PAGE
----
The new, $1.6 million magnetic resonance imaging system that Payson Regional Medical Center has added to its radiology department a piece of equipment so complex it comes with its own 10-by-50-foot building has instantly increased the array of diagnostic capabilities available in the Rim country.
"As far as rural communities go, you'd have a very difficult time finding this equipment or anything that equals it," PRMC radiology technician Paul Honer said.
"This is the newest model. They don't come any newer than this."
Nor do they come any more versatile.
"With this system, we can now serve a broader patient population due to a greater imaging clarity which allows a wider variety of diagnostic exams to be performed," Russell Judd, the hospital's CEO, said.
Called a Symphony Magnetron MRI and developed by industry leader Siemens Medical Systems, the technology provides PRMC with the ability to perform stroke, body MRA (magnetic resonance angiography) and neurological studies. Installed just four weeks ago, the system has already been used to scan between 180 and 190 patients, Honer said.
Shorter exam times and a maximum patient-friendly design help to provide magnetic resonance (MR) imaging exams to those who experience claustrophobia or high anxiety in a conventional MR problems which Honer said afflicted about 20 percent of the hospital's MRI patients prior to the arrival of the new system. That number, he added, has been reduced to about one half of a percent since the installation of the Symphony Magnetron.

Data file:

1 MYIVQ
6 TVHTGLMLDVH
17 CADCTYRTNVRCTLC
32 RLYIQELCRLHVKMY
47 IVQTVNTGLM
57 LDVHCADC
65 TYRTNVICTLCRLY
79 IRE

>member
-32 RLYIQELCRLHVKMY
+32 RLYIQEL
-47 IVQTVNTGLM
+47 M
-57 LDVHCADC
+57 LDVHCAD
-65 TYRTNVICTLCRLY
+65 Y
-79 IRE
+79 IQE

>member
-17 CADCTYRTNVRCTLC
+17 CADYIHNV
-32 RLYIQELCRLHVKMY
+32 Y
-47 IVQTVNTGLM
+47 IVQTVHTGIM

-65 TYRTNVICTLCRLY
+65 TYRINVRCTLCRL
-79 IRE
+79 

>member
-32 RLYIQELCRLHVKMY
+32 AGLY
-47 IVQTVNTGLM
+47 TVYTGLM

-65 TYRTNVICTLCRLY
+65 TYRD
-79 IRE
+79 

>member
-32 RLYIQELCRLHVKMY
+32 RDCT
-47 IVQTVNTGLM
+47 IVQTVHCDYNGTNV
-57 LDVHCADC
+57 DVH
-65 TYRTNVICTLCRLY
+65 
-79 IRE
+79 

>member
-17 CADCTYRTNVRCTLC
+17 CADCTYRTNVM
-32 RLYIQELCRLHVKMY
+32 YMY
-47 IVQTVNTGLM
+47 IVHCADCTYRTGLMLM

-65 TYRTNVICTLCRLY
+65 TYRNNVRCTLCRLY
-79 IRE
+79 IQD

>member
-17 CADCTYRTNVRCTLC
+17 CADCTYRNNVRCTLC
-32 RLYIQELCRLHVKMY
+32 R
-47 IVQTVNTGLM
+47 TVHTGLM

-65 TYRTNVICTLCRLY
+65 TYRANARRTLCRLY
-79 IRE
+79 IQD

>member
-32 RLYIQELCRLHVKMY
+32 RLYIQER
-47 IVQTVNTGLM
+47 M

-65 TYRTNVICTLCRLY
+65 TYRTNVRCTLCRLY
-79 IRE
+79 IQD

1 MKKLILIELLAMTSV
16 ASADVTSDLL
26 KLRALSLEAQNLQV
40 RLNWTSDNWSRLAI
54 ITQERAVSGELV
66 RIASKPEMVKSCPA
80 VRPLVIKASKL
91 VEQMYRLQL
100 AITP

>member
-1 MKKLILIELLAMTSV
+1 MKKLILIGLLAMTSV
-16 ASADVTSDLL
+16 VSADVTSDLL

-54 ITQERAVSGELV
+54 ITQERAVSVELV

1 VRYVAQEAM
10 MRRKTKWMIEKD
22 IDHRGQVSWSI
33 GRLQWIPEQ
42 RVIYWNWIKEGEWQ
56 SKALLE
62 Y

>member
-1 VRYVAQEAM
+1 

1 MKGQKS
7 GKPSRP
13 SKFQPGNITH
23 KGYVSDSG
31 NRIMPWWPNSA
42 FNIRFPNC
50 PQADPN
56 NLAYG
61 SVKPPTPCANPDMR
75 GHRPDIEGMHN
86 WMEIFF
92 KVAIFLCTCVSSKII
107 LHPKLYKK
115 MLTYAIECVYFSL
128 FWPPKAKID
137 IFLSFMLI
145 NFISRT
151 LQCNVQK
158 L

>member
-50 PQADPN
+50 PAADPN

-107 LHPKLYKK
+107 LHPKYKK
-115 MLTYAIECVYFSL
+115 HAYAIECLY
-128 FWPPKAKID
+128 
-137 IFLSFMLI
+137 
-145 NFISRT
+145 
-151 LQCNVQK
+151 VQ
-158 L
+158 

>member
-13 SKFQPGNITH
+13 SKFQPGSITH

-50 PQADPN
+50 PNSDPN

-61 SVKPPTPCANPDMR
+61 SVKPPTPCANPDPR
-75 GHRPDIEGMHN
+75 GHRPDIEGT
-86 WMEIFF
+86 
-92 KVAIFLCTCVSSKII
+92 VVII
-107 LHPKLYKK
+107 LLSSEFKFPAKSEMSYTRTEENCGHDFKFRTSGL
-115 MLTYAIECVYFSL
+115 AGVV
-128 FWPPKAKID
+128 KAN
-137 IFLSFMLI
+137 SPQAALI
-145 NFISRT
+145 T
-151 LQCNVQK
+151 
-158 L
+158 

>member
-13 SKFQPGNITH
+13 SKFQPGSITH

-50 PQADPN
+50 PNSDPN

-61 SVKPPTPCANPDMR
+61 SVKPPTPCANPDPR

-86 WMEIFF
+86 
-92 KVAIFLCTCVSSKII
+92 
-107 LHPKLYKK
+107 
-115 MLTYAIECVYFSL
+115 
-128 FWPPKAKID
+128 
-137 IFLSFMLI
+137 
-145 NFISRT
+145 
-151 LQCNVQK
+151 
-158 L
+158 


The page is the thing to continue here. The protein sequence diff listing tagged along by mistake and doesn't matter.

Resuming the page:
"In addition to (providing) outstanding patient comfort, the system enables us to perform high-resolution studies on both orthopedic and neurology patients," Bruce Foreman, PRMC's diagnostic-imaging services director said. "For example, we can now look at very small blood vessels in the brain to spot aneurysms, or identify plaque buildups in the carotid arteries that might lead to a future stroke. We can also diagnose blood flow problems in patients with phlebitis or diabetes."
For orthopedic patients, the new MR system will help the center diagnose some of the most difficult joints in the body, such as the shoulder and pelvis. It can also detect subtle damage to the spine and joints in patients with herniated disks and arthritis. The center also expects to see more sports-medicine cases in the future due to the system's high resolution, which allows detection of subtle injuries which before may have gone undiscovered.
"I'm very pleased about the addition of the state-of-the-art MR to our imaging department," Dr. Kelvin Danielson, chief of radiology, said. "It is part of our overall program to bring imaging equipment with cutting-edge technology to PRMC. Recent additions of imaging equipment include a nuclear camera, our angiography capabilities and new ultrasound equipment due to arrive this month."